NABOKV-L post 0026705, Thu, 17 Dec 2015 17:06:17 +0300

crystal to crystal & crystal land in Pale Fire
He consulted his wrist watch. A snowflake settled upon it. "Crystal to
crystal," said Shade. I offered to take him home in my powerful Kramler.
"Wives, Mr. Shade, are forgetful." He cocked his shaggy head to look at the
library clock. Across the bleak expanse of snow-covered turf two radiant
lads in colorful winter clothes passed, laughing and sliding. Shade glanced
at his watch again, and, with a shrug, accepted my offer. (Kinbote's

Shade's words seem to hint at the phrase in the burial prayer of the
Catholics and Protestants, "earth to earth, ashes to ashes, dust to dust:"

For as much as it has pleased Almighty God to take out of this world the
soul of NN, we therefore commit his/her body to the ground, earth to earth,
ashes to ashes, dust to dust, looking for that blessed hope when the Lord
Himself shall descend from heaven with a shout, with the voice of the
archangel, and with the trump of God, and the dead in Christ shall rise

Note "blessed hope" mentioned in the text of this prayer. In VN's novel Dar
("The Gift," 1837) Alexander Yakovlevich (Yasha Chernyshevski's father who
went mad after his son's suicide) had turned out at the last minute to be a
Protestant and, before his body is cremated, the parson would say this

At the beginning of his poem Shade mentions "that crystal land" and, in the
next line, "the falling snow:"

And how delightful when a fall of snow
Covered my glimpse of lawn and reached up so
As to make chair and bed exactly stand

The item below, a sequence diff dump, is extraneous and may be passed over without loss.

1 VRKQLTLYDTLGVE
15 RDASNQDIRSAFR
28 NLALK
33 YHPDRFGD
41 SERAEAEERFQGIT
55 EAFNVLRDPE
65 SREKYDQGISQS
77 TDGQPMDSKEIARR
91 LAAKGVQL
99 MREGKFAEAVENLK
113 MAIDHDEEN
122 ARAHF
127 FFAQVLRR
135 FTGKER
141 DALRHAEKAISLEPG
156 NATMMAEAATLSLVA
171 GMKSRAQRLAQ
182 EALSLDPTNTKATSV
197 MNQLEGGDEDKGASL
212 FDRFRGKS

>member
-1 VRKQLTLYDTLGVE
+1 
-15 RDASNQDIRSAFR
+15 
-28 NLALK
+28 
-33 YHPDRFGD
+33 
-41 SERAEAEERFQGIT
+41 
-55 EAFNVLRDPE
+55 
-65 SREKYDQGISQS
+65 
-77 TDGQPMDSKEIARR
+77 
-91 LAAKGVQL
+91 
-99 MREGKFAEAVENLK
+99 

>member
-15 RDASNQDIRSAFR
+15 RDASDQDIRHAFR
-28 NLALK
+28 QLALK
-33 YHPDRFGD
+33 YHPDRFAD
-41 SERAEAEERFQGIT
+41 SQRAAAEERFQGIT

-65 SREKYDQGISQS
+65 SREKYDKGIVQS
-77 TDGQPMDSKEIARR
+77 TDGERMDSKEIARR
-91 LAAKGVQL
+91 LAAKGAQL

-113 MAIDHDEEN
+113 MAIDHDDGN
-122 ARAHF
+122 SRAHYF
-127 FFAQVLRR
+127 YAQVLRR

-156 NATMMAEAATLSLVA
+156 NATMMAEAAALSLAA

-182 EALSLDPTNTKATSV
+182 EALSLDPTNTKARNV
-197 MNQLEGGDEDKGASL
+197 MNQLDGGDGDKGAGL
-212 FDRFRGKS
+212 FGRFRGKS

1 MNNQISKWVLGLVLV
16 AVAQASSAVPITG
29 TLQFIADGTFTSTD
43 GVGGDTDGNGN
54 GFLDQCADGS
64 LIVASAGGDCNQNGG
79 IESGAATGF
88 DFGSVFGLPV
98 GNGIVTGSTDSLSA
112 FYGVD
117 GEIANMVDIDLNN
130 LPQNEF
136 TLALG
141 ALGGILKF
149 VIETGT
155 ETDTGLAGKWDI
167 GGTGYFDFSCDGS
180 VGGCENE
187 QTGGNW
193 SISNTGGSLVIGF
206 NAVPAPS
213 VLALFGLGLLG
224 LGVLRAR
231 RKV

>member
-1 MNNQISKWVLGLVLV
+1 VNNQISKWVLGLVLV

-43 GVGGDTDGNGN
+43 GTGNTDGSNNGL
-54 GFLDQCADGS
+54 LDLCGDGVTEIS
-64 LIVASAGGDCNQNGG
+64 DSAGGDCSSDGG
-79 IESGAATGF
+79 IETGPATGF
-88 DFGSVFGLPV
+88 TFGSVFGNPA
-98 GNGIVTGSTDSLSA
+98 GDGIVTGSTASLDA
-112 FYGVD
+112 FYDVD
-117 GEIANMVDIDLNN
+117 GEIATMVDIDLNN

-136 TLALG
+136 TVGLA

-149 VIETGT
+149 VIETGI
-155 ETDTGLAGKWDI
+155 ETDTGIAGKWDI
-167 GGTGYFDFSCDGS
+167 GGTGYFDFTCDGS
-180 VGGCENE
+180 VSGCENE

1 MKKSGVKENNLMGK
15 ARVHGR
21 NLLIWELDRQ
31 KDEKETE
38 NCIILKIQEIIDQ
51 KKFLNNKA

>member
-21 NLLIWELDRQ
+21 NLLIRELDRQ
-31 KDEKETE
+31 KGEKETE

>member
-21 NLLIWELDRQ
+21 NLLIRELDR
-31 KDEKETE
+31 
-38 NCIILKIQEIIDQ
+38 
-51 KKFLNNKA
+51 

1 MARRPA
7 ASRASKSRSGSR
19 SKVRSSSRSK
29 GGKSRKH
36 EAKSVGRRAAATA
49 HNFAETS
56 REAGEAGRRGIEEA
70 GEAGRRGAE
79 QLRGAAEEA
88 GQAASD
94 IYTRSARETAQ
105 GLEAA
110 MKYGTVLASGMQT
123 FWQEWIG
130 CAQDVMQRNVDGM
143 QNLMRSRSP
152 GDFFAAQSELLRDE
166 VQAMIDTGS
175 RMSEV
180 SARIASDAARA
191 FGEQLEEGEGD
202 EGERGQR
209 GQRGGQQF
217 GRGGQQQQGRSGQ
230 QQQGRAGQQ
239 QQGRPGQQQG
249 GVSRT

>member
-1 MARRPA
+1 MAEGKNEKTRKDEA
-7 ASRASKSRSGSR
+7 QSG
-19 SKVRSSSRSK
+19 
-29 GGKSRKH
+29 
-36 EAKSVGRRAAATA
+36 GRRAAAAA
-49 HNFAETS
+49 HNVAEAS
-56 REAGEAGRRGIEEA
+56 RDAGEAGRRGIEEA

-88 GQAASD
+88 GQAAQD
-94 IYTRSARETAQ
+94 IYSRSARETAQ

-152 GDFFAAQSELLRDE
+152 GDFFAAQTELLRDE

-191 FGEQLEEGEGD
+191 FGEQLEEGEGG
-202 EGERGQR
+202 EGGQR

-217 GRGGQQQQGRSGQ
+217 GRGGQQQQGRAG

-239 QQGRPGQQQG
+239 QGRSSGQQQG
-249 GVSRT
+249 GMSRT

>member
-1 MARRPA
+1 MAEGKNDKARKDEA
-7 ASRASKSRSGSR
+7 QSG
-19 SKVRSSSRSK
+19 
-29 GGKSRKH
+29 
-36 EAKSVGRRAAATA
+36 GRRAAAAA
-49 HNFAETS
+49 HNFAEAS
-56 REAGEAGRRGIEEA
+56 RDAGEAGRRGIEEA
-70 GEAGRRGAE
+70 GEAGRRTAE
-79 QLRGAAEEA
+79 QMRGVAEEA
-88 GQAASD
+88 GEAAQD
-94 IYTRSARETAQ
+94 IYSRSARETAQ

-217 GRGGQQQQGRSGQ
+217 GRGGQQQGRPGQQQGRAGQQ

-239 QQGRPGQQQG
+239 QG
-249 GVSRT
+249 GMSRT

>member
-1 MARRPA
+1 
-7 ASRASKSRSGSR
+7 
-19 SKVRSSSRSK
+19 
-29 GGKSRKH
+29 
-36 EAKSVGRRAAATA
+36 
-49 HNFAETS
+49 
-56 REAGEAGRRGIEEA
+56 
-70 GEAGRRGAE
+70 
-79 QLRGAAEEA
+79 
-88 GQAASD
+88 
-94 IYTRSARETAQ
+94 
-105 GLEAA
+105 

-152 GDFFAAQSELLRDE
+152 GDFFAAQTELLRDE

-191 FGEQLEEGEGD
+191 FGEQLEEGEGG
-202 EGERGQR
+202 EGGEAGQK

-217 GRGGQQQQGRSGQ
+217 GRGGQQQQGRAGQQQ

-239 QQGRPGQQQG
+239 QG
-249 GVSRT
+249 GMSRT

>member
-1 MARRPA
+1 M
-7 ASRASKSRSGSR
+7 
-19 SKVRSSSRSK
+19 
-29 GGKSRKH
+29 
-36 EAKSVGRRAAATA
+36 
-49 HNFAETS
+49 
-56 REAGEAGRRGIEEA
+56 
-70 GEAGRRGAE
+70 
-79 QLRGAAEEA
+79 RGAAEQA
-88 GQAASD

Upon that snow, out in that crystal land!

Retake the falling snow: each drifting flake
Shapeless and slow, unsteady and opaque,
A dull dark white against the day's pale white
And abstract larches in the neutral light. (ll. 9-16)

In the penultimate stanza of Eugene Onegin (1823-31) Pushkin mentions
magicheskiy kristal (a magic crystal) through which he did not make out
clearly at first the far stretch of a free novel:

Промчалось много, много дней
С тех пор, как юная Татьяна
И с ней Онегин в смутном сне
Явилися впервые мне --
И даль свободного романа
Я сквозь магический кристалл
Ещё неясно различал.

Many, many days have rushed by

since young Tatiana,

and with her Onegin, in a blurry dream

appeared to me for the first time -

and the far stretch of a free novel

I through a magic crystal

still did not make out clearly. (Eight, L: 8-14)

In his EO Commentary (vol. III, pp. 244-45) VN points out that "crystal" had
been applied in an analogous sense by Pushkin to his inkstand in a trimetric
poem of 1821, ll. 29-30:

Your cherished [zavetnyi] crystal

Contains celestial fire.

In the final section of this poem (entitled K moey chernil'nitse, "To my
Inkstand"*) Pushkin mentions bereg ada (the shore of hell) that will take
him for good and bequeaths his inkstand to Chadaev (the addressee of several
poems by Pushkin; after the publication in 1836 of the first of his
Philosophical Letters Chaadaev was officially declared insane):

Когда же берег ада
Навек меня возьмёт,
Когда навек уснёт
Перо, моя отрада,
И ты, в углу пустом
Осиротев, остынешь
И навсегда покинешь
Поэта тихий дом...
Чадаев, друг мой милый,
Тебя возьмёт, унылый;
Последний будь привет
Любимцу прежних лет.
Иссохшая, пустая,
Меж двух его картин
Останься век немая,
Укрась его камин.
Взыскательного света
Очей не привлекай,
Но верного поэта
Друзьям напоминай.

Drugie berega ("Other Shores," 1954) is the Russian title of VN's
autobiographical book Speak, Memory (1967). It alludes to a line in
Pushkin's poem Vnov' ya posetil: (I have visited again:" 1835): inye berega,
inye volny (other shores, other waves). On the other hand, in the
fourth-to-last stanza of EO Pushkin addresses his reader and mentions bereg
(the attained land):

Но шпор незапный звон раздался,
И муж Татьянин показался,
И здесь героя моего,
В минуту, злую для него,
Читатель, мы теперь оставим,
Надолго... навсегда... За ним